The New Yorker’s Photo Desk Put Devin Allen in Charge of Their Instagram for Several Days

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Allen posted this image from outside the Gilmor Homes, titled “R.I.P Freddie Gray,” as his final shot last night. Image via The New Yorker/Instagram.

All 512,000 followers of The New Yorker photo desk’s Instagram likely noticed Devin Allen’s iconic photography of the Baltimore Uprising at some point this week.

Allen, who rose to international fame in spring of 2015 while documenting the societal fallout following Freddie Gray’s death in police custody, was put in charge of the account this week. The New Yorker has invited a guest photographer to run the account for days-long stints for the last several years.

Allen posted 23 photos, all of them taken right here in Baltimore. The last one, shown above, ran last night.

You’ll recognize certain images, such as the famous shot that landed his work on the cover of TIME Magazine, or “Boiling Point,” which depicts three young Baltimoreans stomping in a police cruiser’s windshield, or “Fearless,” showing a boy staring down heavily armored officers wearing helmets and wielding shields.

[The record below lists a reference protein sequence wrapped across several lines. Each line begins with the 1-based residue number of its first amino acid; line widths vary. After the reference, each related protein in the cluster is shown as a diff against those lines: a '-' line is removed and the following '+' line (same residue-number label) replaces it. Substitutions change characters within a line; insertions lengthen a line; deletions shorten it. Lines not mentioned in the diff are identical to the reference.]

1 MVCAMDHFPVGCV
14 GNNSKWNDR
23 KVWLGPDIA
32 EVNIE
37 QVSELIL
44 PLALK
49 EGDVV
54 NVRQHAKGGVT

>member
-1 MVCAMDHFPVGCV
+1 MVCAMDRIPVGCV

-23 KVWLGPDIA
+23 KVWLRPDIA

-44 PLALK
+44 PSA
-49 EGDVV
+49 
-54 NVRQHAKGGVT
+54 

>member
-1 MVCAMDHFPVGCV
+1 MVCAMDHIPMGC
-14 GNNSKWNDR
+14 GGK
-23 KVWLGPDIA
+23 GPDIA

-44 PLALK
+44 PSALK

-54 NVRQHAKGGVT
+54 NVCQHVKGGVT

Allen explained some of his background and love for black and white photography in a caption accompanying many of the photos: “Being from West Baltimore and studying artists like Gordon Parks who inspired my black and whites, I felt no one could document the story like I could. Even though I got my first camera in 2013 and I was fairly new to the world of photography only having two years of experience, I was ready. So I took to streets documenting it all the good the bad and everything in between.”

A lot has changed in the two years since Allen’s art reached the global spotlight. He’s been awarded a spot as one of the two first-ever Gordon Parks Fellows, has presented his photos in an exhibition at the Smithsonian’s National Museum of African American History and Culture, and had his own book, “A Beautiful Ghetto,” published by Chicago’s Haymarket Books. The latter contains many of the shots that ran on the famed New York literary publication’s feed this past week.

Those seeking more surreal images of Baltimore from Allen’s lens can follow him on Instagram at @bydvnlln.

Ethan McLeod
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